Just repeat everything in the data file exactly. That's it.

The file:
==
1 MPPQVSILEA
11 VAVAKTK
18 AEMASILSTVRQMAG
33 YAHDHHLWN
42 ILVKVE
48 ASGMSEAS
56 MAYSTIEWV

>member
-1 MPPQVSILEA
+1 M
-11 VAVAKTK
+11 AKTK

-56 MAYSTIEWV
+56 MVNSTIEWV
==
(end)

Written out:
1 MPPQVSILEA
11 VAVAKTK
18 AEMASILSTVRQMAG
33 YAHDHHLWN
42 ILVKVE
48 ASGMSEAS
56 MAYSTIEWV

>member
-1 MPPQVSILEA
+1 M
-11 VAVAKTK
+11 AKTK

-56 MAYSTIEWV
+56 MVNSTIEWV